Wall Street rallied to finish moderately higher Monday as nervous investors got some reassurance from General Motors Corp.'s (GM) new labor agreement and a favorable court ruling for cigarette makers. Technology stocks rebounded ahead of three major profit reports.

At the close of trading, the Dow Jones industrial average (search) gained 60.76, or 0.59 percent, to 10,348.10. Broader stock indicators also advanced. The Standard & Poor's 500 index (search) rose 3.53, or 0.3 percent, to 1,190.10, and the Nasdaq composite index (search) added 5.47, or 0.26 percent, to 2,070.30.

GM's tentative union deal calmed investors who feared worsening finances at the struggling automaker. The market also got a lift from strong quarterly earnings in the financial sector and the Supreme Court's refusal to let the government pursue a $280 million racketeering penalty against tobacco firms.

The upbeat news helped offset rising crude oil, which added nearly $2 a barrel as a strengthening Tropical Storm Wilma posed yet another threat to the Gulf Coast region. A barrel of light crude climbed $1.73 to settle at $64.36 on the New York Mercantile Exchange (search).

Ed Peters, chief investment officer at PanAgora Asset Management, said that while corporate earnings have so far been positive, high oil and gas prices and continued speculation about the Federal Reserve's interest rate-tightening campaign have been holding back the market.

"I think there's still uncertainty about how far the Fed is going to go, and uncertainty about the effect of higher energy prices on the economy," Peters said. "We're seeing a modest bounceback, but it doesn't seem to have a lot of conviction."

Bonds stayed flat after last week's selloff, with the yield on the 10-year Treasury note unchanged at 4.49 percent from late Friday. The dollar was mixed against most major currencies, and gold prices edged lower.

With little economic data due Monday, investors were relying on the first wave of third-quarter earnings reports as a gauge on the economy and Gulf Coast recovery efforts following hurricanes Katrina and Rita. Wall Street will pay particular attention to fourth-quarter and 2006 forecasts for further signs of recovery — or trouble.

Bill Strazzullo, chief market strategist at State Street Global Markets, said that as earnings and forward-looking guidance unfold, he's looking for the S&P 500 to top 1,200 as an indication of whether Wall Street might see another rally.

"In the next week or so, we're going to see how the fourth quarter is shaping up," Strazzullo said. "I want to see the market show me it can gain traction above 1,200 again. I'd rather buy that strength than speculate now."

Tech investors received good news after the session, when International Business Machines Corp. (IBM) said its third-quarter profit dipped but still beat Wall Street targets by 13 cents per share on strength in its services unit. IBM rose 24 cents to close at $82.59, and gained another $1.09 in after-hours activity.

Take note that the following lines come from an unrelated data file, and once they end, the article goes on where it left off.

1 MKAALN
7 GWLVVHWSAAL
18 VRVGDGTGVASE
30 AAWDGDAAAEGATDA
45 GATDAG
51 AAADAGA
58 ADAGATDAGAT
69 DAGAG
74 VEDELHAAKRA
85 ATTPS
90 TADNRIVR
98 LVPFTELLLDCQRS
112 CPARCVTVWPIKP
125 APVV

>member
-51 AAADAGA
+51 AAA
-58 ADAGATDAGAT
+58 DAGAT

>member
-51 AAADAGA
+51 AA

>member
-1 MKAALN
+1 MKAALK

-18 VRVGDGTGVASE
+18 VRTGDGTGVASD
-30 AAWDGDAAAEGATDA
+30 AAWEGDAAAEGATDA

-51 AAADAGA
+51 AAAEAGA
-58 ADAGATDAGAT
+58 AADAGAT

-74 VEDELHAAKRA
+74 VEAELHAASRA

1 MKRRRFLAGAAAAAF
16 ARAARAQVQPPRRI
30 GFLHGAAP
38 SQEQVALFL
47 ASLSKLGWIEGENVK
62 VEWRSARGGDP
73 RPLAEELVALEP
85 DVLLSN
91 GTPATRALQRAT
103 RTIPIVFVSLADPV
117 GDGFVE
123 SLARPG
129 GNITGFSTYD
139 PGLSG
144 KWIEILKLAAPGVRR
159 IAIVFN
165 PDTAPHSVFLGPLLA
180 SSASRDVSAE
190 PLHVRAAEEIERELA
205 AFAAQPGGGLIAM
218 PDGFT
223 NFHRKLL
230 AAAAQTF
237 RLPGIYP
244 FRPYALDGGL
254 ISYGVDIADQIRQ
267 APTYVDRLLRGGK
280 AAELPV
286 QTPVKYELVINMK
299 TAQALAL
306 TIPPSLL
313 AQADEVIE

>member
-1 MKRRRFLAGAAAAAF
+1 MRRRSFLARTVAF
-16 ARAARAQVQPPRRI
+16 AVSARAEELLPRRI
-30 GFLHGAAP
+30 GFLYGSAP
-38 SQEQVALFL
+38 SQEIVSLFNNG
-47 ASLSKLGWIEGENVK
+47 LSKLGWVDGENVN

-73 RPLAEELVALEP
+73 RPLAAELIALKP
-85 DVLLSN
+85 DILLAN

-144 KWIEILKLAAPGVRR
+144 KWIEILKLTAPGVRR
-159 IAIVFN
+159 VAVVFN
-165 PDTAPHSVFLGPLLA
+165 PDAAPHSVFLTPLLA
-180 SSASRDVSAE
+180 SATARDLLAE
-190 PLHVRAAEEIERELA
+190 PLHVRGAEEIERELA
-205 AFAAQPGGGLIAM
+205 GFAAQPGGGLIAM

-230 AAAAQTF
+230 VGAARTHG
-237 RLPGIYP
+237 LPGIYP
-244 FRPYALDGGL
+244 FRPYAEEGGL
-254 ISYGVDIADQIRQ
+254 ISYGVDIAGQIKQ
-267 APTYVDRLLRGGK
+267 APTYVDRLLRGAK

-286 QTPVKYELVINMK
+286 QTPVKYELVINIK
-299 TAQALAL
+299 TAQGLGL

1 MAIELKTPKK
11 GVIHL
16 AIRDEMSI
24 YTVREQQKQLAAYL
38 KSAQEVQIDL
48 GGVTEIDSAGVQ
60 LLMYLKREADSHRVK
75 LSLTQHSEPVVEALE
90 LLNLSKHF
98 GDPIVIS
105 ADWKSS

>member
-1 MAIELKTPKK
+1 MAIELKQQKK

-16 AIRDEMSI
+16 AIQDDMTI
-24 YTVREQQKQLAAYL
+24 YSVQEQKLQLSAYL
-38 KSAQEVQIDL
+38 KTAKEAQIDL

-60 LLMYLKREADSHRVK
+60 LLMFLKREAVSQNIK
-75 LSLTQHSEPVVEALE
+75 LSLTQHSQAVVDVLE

Intel Corp. (INTC) and Motorola Inc. (MOT), also considered major barometers of the tech sector's health, are set to report earnings Tuesday. Intel climbed 23 cents to $23.46, while Motorola sank 22 cents to $19.94.

General Motors jumped $2.11 to $30.09 after the company said it reached a deal with the United Auto Workers to cut health care costs. However, the struggling automaker posted a $1.6 billion deficit for the third quarter, far greater than analysts had expected.

Wall Street has been worried about GM's finances for months. In May, downgrades of the automaker's debt rating and that of Ford Motor Co. (F) sent an already shaky stock market even lower. The anxiety increased this month when parts supplier Delphi Corp., a former GM unit, filed for bankruptcy.

The Supreme Court ruling sent shares of tobacco companies surging, with Phillip Morris USA parent Altria Group Inc. (MO) rising $4.30 to $74.96, and rival Reynolds American Inc. adding $5.06 to $83.80.

In the financial sector, Citigroup (C) saw a 35 percent jump in quarterly profit, due in part to the sale of its life insurance and annuities businesses. Without one-time charges, the company beat analysts' estimates by 4 cents per share. Nonetheless, Citigroup gave back earlier gains and fell 23 cents to $44.81.

Wachovia Corp. (WB) gained 27 cents to $48.12 after the bank posted a 32 percent rise in earnings on strong revenue growth from lending and increased fees, as well as its recent acquisition of SouthTrust Corp.

Charles Schwab Corp. (SCH) posted its largest quarterly profit since the dot-com era, reversing a year-ago loss on sturdy asset growth. The discount brokerage beat Wall Street targets by a penny per share. Schwab rose 21 cents to $13.34.

Advancing issues outpaced decliners by 17 to 15 on the New York Stock Exchange, where preliminary consolidated volume of 2.04 billion shares lagged the 2.2 billion shares traded on Friday.

The Russell 2000 index of smaller companies finished up 0.22, or 0.03 percent, at 633.37.

Overseas, Japan's Nikkei stock average fell 0.15 percent. Britain's FTSE 100 was up 0.22 percent, Germany's DAX index gained 0.07 percent, and France's CAC-40 climbed 0.16 percent.